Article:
Volume Three, Issue 3

Crônica for the 25th Letter

Rone Shavers

Why default to sententious positions? Remember, the world needs less of la poesie and more plain verse. Music is the first language. Even insects and animals fall sway to it.

Is it “right as rain” or “right as reign”? One denotes nature, some sort of natural order; the other denotes an executive fiat. In either case, isn’t it odd that we have such a polite phrase to describe what is essentially a violent imposition?

When considering dissociative behaviors, it’s important to first remember that any discourse concerning personalities must bear in mind that there is no rational, specific definition of “normal.” All there are is a set of normalizing behaviors, which vary according to time and ethical custom, from place to place, epoch to epoch. The very idea of a dissociative, then, can be contemporaneously misleading, an historical/temporal oxymoron.

Like when you see a squirrel and you say, “What’s up, squirrel?” And that squirrel, he don’t say or do nothing but run away. Cause squirrels, they stuck up, that’s why.

And we turned and turned and turned; y volver, y volver, y volver.

Why mention Borges? Why not mention Borges? Especially since the approach, the very idea of the form evokes Quevedo via way of the wily Argentine, and thus things come full circle. The minimal becomes baroque through the use of implied ornamentation.

You’re not wrong when you say I ain’t right.

I’m here to fight the tyranny of the canto/ Here to tell a rhyme a bit slant/ Oh, I think it sounds best in Esperanto/ Because the cant I keep reciting/ Isn’t oh that fantastic.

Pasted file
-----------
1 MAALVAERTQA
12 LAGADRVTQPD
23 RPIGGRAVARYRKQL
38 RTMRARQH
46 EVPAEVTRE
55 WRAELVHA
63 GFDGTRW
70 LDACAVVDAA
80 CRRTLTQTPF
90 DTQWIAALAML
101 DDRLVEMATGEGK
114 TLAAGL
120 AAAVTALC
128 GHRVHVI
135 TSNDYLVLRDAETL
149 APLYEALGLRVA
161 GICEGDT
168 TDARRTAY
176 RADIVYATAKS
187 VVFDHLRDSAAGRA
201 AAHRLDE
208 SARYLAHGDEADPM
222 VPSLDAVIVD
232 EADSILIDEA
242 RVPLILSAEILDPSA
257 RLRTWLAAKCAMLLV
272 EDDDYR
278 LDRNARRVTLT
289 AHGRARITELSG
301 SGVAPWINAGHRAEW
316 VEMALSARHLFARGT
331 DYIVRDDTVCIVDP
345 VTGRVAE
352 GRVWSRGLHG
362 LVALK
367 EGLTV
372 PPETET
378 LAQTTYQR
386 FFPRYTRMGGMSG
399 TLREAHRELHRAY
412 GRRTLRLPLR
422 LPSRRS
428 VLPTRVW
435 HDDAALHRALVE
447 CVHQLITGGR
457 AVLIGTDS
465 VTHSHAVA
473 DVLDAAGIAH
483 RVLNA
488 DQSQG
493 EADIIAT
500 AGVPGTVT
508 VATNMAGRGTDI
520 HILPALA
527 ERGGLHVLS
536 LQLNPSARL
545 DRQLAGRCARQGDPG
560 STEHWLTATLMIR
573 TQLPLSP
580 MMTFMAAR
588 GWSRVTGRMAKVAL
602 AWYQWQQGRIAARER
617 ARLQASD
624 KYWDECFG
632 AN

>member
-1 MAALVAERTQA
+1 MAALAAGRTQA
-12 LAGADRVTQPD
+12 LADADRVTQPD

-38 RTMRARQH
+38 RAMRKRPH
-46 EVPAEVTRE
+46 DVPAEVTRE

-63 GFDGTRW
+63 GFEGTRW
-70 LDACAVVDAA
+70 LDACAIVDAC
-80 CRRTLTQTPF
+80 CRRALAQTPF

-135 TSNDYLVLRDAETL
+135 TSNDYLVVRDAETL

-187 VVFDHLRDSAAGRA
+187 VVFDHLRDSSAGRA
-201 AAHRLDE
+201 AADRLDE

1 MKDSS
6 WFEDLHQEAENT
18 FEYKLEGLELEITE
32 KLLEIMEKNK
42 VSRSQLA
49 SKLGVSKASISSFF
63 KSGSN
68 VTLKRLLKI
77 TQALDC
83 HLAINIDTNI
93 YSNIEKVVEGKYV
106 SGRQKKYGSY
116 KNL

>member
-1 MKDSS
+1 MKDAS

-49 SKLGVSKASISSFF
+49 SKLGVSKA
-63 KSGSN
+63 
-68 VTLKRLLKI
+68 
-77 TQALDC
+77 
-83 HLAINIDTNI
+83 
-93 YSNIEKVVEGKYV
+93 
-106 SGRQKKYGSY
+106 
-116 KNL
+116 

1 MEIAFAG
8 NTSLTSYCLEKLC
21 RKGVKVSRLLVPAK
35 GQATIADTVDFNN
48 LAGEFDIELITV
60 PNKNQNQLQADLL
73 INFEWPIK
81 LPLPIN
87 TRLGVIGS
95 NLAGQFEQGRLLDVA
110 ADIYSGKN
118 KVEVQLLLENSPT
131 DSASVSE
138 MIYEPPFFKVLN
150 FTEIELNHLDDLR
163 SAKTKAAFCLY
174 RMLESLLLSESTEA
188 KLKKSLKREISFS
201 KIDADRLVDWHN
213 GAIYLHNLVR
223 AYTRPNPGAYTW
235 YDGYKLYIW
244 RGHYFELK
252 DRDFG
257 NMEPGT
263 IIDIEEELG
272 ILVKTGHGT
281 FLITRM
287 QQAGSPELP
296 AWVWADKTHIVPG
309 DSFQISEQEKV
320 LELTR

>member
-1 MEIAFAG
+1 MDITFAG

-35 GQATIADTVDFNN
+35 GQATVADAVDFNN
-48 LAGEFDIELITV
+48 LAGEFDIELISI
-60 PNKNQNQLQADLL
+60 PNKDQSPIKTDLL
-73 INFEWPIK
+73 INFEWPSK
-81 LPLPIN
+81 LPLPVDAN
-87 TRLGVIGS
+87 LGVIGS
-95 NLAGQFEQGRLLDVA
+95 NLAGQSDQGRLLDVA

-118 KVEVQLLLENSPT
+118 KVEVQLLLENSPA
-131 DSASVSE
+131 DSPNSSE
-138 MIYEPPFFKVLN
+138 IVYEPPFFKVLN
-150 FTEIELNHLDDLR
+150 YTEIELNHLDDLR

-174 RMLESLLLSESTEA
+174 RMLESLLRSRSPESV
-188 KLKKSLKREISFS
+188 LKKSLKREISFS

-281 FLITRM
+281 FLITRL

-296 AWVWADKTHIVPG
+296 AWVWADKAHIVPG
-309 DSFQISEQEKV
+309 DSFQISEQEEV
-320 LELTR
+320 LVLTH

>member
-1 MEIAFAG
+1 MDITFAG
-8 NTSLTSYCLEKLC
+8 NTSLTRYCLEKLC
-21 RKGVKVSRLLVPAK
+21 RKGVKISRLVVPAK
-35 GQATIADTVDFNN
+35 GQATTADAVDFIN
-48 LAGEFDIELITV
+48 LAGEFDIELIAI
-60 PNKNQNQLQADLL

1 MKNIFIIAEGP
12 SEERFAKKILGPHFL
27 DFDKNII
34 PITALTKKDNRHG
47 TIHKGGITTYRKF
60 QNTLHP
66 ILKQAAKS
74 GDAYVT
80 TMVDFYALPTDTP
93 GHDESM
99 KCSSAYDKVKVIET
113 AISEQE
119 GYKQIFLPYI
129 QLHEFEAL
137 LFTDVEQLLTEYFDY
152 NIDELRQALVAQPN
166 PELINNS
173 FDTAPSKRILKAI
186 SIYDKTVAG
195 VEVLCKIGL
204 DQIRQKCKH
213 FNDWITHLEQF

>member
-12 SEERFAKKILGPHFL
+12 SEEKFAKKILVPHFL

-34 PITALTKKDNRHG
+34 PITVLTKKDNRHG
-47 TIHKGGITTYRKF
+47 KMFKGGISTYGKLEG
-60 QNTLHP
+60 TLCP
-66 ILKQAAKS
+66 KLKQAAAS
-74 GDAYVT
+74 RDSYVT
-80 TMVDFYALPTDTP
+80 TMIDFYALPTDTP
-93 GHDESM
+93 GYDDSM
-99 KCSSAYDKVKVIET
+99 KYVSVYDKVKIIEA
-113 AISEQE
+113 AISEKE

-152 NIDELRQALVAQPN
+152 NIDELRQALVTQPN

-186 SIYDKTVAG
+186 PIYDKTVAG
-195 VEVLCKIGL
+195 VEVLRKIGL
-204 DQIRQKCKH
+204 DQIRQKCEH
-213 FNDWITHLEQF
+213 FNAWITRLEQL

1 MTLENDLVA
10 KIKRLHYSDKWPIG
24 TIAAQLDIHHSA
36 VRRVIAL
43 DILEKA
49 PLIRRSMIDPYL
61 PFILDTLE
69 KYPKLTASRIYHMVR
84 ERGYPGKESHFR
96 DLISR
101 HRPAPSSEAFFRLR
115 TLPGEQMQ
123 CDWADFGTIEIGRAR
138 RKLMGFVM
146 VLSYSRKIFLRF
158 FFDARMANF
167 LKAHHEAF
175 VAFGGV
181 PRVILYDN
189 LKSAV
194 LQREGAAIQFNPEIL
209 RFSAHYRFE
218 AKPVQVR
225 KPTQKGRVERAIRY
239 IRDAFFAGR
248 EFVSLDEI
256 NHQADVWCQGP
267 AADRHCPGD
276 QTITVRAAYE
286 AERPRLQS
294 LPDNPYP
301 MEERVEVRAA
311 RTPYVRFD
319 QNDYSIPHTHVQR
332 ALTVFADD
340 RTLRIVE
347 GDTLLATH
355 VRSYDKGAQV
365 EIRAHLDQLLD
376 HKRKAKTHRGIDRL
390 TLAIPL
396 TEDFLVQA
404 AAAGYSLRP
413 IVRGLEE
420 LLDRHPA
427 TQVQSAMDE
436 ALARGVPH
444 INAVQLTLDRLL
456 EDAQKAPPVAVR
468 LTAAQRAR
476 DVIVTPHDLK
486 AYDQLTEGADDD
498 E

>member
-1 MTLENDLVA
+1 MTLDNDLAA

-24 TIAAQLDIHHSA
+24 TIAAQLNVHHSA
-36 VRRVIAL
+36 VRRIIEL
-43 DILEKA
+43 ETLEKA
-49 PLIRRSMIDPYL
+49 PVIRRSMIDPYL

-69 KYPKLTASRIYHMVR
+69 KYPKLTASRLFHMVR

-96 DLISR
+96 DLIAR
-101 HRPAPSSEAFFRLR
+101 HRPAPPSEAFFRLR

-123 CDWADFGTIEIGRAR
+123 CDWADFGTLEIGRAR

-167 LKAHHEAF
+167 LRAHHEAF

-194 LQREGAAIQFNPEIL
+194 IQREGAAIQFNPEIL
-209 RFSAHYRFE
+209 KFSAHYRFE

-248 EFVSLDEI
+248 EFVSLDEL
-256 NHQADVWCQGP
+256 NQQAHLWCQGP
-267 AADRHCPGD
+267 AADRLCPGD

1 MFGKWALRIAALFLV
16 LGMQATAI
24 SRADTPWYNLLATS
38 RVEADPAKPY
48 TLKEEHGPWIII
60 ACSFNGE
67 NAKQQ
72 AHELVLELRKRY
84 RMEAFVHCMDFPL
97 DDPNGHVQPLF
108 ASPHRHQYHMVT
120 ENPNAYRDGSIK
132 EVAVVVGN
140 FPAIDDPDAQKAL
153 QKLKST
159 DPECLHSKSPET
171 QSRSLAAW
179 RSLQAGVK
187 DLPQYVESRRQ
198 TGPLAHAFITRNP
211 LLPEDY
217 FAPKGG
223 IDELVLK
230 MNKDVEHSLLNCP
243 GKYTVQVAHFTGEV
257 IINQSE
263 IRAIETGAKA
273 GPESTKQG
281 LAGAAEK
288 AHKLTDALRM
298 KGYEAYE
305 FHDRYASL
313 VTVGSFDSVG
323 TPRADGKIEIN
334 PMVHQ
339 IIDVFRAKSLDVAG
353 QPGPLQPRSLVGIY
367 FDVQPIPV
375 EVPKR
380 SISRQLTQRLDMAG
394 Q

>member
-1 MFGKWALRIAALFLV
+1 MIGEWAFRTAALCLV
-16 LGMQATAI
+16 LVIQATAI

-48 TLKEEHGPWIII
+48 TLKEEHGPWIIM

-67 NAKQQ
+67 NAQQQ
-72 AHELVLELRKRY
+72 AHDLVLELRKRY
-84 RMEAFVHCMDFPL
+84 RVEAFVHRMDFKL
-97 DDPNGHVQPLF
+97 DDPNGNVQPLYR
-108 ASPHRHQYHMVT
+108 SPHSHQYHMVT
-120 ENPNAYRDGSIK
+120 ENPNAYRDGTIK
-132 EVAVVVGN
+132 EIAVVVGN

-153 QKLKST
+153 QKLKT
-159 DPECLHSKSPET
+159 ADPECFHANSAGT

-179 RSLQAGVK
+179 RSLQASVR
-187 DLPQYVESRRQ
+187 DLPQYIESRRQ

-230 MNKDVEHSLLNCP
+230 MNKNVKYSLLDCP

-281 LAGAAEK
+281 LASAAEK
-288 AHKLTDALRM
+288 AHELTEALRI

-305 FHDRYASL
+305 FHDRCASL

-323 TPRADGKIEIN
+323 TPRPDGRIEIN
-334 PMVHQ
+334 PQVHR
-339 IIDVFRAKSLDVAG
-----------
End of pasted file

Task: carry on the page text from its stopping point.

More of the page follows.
What it is, is the act of copying. What it is, is that the act of copying creates something new because each copy, in its attempt at creating a perfect replica, fails to achieve perfection. And it’s this imperfection in the drive towards perfection that creates something novel, something wholly original.

Hermetic. After inebriation, Dionysian.

And of course, we all recall the story of the famous Lothar, the fiercest monster in all the land. What a shock it was when we discovered that he ate all those villagers as a way to compensate for his crippling sense of social anxiety.

And time and space and motion, they’re all there. Il y a quelque chose là, là-dedans. But it’s only a feeling, an emotion, the impression you get when you take your hand from the frosty window and the mark is still there. A testament to ephemera, preserved.

Rone Shavers: "I am a writer who publishes in multiple genres. My fiction has appeared in various journals known for showcasing experimental or innovative work, including ACM: Another Chicago Magazine, Identitytheory.com, Longform.org, Nth Word, PANK, The Operating System, and Thought Catalog. My non-fiction essays and essay-length reviews have appeared in such diverse publications as American Book Review, BOMB magazine, EBR: Electronic Book Review, Fiction Writers Review, and The Quarterly Conversation. My latest work is an experimental Afrofuturist novel titled Silverfish, forthcoming from Clash Books in 2020."

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